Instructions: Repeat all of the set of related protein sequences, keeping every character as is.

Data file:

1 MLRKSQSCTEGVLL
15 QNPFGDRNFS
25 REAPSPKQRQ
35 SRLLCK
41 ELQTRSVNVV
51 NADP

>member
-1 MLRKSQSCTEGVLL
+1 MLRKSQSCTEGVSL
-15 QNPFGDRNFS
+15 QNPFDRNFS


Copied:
1 MLRKSQSCTEGVLL
15 QNPFGDRNFS
25 REAPSPKQRQ
35 SRLLCK
41 ELQTRSVNVV
51 NADP

>member
-1 MLRKSQSCTEGVLL
+1 MLRKSQSCTEGVSL
-15 QNPFGDRNFS
+15 QNPFDRNFS